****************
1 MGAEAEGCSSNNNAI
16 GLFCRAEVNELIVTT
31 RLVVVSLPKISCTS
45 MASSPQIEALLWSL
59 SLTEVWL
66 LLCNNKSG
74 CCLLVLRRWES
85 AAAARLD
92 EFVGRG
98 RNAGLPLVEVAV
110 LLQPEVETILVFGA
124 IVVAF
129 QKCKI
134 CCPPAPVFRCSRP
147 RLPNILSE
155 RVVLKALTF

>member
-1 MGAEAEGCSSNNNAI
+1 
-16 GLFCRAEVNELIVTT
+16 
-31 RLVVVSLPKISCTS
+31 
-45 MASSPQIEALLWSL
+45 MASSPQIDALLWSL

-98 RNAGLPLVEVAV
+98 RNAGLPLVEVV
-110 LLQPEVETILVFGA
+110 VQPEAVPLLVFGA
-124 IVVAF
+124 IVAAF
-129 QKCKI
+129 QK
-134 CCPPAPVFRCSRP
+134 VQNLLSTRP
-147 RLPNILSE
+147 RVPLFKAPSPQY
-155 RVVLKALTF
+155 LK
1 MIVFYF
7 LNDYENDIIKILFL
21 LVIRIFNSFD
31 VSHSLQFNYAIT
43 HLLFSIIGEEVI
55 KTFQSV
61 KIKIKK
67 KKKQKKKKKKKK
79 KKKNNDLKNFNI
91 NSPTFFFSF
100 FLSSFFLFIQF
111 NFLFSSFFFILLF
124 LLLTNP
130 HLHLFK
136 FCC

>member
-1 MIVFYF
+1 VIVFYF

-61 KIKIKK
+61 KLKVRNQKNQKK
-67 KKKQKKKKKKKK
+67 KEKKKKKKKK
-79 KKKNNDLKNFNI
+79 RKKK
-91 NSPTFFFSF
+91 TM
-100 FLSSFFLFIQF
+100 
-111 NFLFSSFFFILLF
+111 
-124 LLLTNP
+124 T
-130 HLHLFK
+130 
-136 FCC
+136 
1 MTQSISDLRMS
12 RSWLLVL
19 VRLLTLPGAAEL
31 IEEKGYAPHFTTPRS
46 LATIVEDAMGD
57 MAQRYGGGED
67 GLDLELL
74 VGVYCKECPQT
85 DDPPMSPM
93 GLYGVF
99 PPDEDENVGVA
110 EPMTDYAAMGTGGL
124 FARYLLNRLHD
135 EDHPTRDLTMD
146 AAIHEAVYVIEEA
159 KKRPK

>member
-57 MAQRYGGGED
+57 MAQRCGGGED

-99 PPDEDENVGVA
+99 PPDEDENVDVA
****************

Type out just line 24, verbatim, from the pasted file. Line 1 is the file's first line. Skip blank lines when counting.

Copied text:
-45 MASSPQIEALLWSL